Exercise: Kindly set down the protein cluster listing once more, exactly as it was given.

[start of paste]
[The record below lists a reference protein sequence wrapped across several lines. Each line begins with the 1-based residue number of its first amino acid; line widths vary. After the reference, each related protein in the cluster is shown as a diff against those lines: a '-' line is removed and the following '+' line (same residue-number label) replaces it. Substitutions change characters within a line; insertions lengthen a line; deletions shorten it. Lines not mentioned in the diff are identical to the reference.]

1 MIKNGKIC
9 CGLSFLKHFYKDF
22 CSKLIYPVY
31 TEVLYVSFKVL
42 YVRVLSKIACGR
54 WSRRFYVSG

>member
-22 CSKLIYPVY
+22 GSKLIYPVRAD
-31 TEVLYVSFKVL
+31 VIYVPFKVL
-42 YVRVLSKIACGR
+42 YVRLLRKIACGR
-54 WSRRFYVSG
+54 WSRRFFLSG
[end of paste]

[The record below lists a reference protein sequence wrapped across several lines. Each line begins with the 1-based residue number of its first amino acid; line widths vary. After the reference, each related protein in the cluster is shown as a diff against those lines: a '-' line is removed and the following '+' line (same residue-number label) replaces it. Substitutions change characters within a line; insertions lengthen a line; deletions shorten it. Lines not mentioned in the diff are identical to the reference.]

1 MIKNGKIC
9 CGLSFLKHFYKDF
22 CSKLIYPVY
31 TEVLYVSFKVL
42 YVRVLSKIACGR
54 WSRRFYVSG

>member
-22 CSKLIYPVY
+22 GSKLIYPVRAD
-31 TEVLYVSFKVL
+31 VIYVPFKVL
-42 YVRVLSKIACGR
+42 YVRLLRKIACGR
-54 WSRRFYVSG
+54 WSRRFFLSG